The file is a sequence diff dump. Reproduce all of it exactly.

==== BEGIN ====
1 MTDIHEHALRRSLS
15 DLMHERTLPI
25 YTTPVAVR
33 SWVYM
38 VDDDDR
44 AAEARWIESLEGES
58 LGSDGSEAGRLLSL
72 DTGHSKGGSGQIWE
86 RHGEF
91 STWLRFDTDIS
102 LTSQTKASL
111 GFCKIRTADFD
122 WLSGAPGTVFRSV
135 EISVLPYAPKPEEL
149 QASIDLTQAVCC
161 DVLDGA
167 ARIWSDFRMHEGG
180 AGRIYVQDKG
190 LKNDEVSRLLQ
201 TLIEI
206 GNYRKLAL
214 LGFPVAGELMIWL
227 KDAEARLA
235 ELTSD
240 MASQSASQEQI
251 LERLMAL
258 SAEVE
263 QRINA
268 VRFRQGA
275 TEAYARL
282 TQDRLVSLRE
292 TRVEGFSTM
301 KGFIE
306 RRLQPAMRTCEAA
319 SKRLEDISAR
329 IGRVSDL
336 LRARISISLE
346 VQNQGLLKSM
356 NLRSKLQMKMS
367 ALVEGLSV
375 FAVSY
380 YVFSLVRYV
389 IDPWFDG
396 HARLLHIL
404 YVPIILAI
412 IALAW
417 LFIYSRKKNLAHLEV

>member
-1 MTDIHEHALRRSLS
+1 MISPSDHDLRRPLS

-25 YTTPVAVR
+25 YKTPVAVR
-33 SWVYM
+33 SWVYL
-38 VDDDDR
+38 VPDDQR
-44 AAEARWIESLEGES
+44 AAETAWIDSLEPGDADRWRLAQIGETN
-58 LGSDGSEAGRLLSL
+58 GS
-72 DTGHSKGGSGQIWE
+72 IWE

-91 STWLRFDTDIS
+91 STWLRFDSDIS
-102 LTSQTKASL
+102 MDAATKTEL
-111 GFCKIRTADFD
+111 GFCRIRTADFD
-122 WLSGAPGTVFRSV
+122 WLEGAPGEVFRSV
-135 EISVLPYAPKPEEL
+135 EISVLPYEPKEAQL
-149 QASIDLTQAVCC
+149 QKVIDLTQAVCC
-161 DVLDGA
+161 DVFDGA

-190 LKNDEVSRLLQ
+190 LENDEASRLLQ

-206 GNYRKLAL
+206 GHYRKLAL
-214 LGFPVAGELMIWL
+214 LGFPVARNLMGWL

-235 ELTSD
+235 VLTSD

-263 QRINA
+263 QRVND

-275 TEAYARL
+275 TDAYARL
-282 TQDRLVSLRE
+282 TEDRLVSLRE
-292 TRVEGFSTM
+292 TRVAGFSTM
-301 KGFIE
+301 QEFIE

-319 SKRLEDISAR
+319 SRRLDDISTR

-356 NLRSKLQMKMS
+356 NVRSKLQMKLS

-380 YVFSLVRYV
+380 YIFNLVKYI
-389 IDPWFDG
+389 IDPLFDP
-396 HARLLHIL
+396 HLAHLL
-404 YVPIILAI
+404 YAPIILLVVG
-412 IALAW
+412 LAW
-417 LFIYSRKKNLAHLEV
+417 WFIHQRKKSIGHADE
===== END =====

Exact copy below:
1 MTDIHEHALRRSLS
15 DLMHERTLPI
25 YTTPVAVR
33 SWVYM
38 VDDDDR
44 AAEARWIESLEGES
58 LGSDGSEAGRLLSL
72 DTGHSKGGSGQIWE
86 RHGEF
91 STWLRFDTDIS
102 LTSQTKASL
111 GFCKIRTADFD
122 WLSGAPGTVFRSV
135 EISVLPYAPKPEEL
149 QASIDLTQAVCC
161 DVLDGA
167 ARIWSDFRMHEGG
180 AGRIYVQDKG
190 LKNDEVSRLLQ
201 TLIEI
206 GNYRKLAL
214 LGFPVAGELMIWL
227 KDAEARLA
235 ELTSD
240 MASQSASQEQI
251 LERLMAL
258 SAEVE
263 QRINA
268 VRFRQGA
275 TEAYARL
282 TQDRLVSLRE
292 TRVEGFSTM
301 KGFIE
306 RRLQPAMRTCEAA
319 SKRLEDISAR
329 IGRVSDL
336 LRARISISLE
346 VQNQGLLKSM
356 NLRSKLQMKMS
367 ALVEGLSV
375 FAVSY
380 YVFSLVRYV
389 IDPWFDG
396 HARLLHIL
404 YVPIILAI
412 IALAW
417 LFIYSRKKNLAHLEV

>member
-1 MTDIHEHALRRSLS
+1 MISPSDHDLRRPLS

-25 YTTPVAVR
+25 YKTPVAVR
-33 SWVYM
+33 SWVYL
-38 VDDDDR
+38 VPDDQR
-44 AAEARWIESLEGES
+44 AAETAWIDSLEPGDADRWRLAQIGETN
-58 LGSDGSEAGRLLSL
+58 GS
-72 DTGHSKGGSGQIWE
+72 IWE

-91 STWLRFDTDIS
+91 STWLRFDSDIS
-102 LTSQTKASL
+102 MDAATKTEL
-111 GFCKIRTADFD
+111 GFCRIRTADFD
-122 WLSGAPGTVFRSV
+122 WLEGAPGEVFRSV
-135 EISVLPYAPKPEEL
+135 EISVLPYEPKEAQL
-149 QASIDLTQAVCC
+149 QKVIDLTQAVCC
-161 DVLDGA
+161 DVFDGA

-190 LKNDEVSRLLQ
+190 LENDEASRLLQ

-206 GNYRKLAL
+206 GHYRKLAL
-214 LGFPVAGELMIWL
+214 LGFPVARNLMGWL

-235 ELTSD
+235 VLTSD

-263 QRINA
+263 QRVND

-275 TEAYARL
+275 TDAYARL
-282 TQDRLVSLRE
+282 TEDRLVSLRE
-292 TRVEGFSTM
+292 TRVAGFSTM
-301 KGFIE
+301 QEFIE

-319 SKRLEDISAR
+319 SRRLDDISTR

-356 NLRSKLQMKMS
+356 NVRSKLQMKLS

-380 YVFSLVRYV
+380 YIFNLVKYI
-389 IDPWFDG
+389 IDPLFDP
-396 HARLLHIL
+396 HLAHLL
-404 YVPIILAI
+404 YAPIILLVVG
-412 IALAW
+412 LAW
-417 LFIYSRKKNLAHLEV
+417 WFIHQRKKSIGHADE